At the time Norman Tindale was involved in developing a cultural succession for Australian archaeology, modelled loosely on archaeological typological sequences (Horton, 1991), as had emerged through the archaeological excavations of the European Palaeolithic. He had begun to work with the Harvard trained physical anthropologist Joseph Birdsell, who was to develop the Tri-Hybrid model of Aboriginal origins through his documentation of variation within 1930s Aboriginal populations. It was thought at the time, that evidence of different populations (or "races" to use 1930s terminology) migrating into Australia, might reveal quite distinct archaeological signatures. In South Australia Tindale had complemented Birdsell's model by documenting artefact typologies that correlated with each of the supposed different Aboriginal migrations.
In 1937 the QM continued to support archaeological fieldwork with the appointment of Ken Jackson, as a cadet ethnologist. Jackson had collected numerous artefacts as a youth and had a strong interest in Aboriginal culture (Mather and Agnew, 1986). He had participated in fieldwork with members of the Queensland Field Naturalists Club, which often encountered Aboriginal sites in the field. Jackson began corresponding with Norman Tindale at the SAM about stone artefacts. He was particularly interested in the accounts by Tom Petrie, of a tool type referred to as "the Bungwal Basher", which was used for processing the root of the Bungwal fern (Blechnum indicum):
"I am glad that you were able to figure out the so-called-bungwall choppers, and I would have liked to have heard further of them, particularly if the identification is based on information derived from the natives themselves, for every word of first hand information regarding stone implements and their use is invaluable to us." (Tindale to Jackson, 6 May 1939).
Tindale emphasised that Jackson had to establish the stratigraphic integrity of the archaeological record:
"... it would be as well to remember in surveying further sites that all camps are not of equal age and that in various parts of Australia we are now getting very definite evidences of stratification and cultural successions, and I hope you will look out for evidence of such in your district." (Tindale to Jackson, 6 May 1939).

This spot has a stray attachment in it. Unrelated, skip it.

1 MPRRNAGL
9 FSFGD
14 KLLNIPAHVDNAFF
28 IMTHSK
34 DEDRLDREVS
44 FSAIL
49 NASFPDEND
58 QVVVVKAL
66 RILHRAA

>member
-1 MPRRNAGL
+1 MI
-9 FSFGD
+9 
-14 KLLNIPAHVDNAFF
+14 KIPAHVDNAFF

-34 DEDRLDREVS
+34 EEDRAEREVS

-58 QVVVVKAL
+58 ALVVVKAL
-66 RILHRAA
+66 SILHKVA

Tindale had integrated this approach into his field studies, the most significant being his pioneering excavations at Devon Downs (Hale and Tindale, 1930). However, the potential of Jackson's work in archaeology was never realised. He signed up for the Australian Imperial Force in 1939, served in North Africa, returned to Australia to fight the Japanese, and was killed in action in Papua New Guinea in 1943 at Sanananda (Quinnell, 1986).
This period of the history of archaeology at the QM deserves more research. It seems that early in the twentieth century the QM had the capacity and the expertise to investigate elementary questions about Australia's prehistory, as evidenced by Skertchly's finds around Nerang. Sadly, and curiously, both scholarly and public audiences do not seem to have been interested in such questions once Hamlyn-Harris was no longer the QM director.
Not unlike Skertchly's work on the antiquity of humankind in England, his investigations into the antiquity of Aboriginal occupation of Australia were largely dismissed, or perhaps, even worse, ignored. Even former and respected colleagues such as Director Longman, seemed to have little interest in the significance of Skertchly's work on Australian prehistory. Although, in his eulogy for Skertchly, it is obvious that Longman held him in great esteem:
"Here was a man who had corresponded with Darwin, whose work and ability had been praised by Darwin, and who assisted in the compilation of such notable books as James Geike's 'Great Ice Age' and Alfred Wallace's 'Island Life'. Here was a man who has sat at the feet of Lyell, who had been taught by Huxley, who heard Bates tell tales of the Amazon before his book made that wonderland known to the public, who had helped the Tylors of geographical and anthropological fame, and who stood in that rich stream of intellectual life which even now raises the Victorian period above the mediocrity of history." (Longman, 1927).